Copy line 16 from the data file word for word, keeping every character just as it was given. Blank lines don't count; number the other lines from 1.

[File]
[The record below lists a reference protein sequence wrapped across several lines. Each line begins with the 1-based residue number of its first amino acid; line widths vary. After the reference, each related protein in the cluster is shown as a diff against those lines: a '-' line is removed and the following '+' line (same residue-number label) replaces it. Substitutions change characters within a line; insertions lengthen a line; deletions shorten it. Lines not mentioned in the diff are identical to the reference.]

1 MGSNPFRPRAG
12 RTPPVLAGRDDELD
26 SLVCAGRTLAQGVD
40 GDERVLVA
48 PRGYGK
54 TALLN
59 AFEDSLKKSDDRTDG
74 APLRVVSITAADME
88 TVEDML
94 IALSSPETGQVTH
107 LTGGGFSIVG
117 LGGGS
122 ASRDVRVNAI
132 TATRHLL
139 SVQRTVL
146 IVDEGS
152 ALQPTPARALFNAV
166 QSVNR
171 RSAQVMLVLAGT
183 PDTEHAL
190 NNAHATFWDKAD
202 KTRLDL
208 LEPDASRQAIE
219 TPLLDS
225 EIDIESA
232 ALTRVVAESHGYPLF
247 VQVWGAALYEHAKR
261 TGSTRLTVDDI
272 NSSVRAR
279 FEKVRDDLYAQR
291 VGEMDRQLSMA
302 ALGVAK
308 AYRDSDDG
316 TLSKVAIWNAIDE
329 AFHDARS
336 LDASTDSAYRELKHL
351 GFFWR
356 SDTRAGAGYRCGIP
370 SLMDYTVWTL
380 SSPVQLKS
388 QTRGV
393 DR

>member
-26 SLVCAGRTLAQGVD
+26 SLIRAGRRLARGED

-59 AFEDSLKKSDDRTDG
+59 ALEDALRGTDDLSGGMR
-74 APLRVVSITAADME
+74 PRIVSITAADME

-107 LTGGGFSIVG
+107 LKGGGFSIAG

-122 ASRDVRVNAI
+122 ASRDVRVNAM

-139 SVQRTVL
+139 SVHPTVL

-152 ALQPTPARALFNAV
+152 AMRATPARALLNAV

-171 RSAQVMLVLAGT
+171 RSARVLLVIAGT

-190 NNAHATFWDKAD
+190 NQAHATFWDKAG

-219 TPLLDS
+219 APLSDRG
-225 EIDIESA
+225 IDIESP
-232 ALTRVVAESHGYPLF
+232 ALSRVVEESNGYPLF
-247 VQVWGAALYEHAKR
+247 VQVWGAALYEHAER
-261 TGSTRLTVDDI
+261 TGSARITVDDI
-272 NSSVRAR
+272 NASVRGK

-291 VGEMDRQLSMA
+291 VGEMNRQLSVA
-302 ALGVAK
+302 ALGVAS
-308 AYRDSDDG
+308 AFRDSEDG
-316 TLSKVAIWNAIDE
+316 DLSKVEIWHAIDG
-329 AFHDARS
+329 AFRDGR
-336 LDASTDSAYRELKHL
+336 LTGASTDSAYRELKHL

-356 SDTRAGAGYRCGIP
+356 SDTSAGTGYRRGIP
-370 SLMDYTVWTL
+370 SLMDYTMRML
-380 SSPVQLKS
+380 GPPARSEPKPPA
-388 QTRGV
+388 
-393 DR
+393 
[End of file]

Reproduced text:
139 SVQRTVL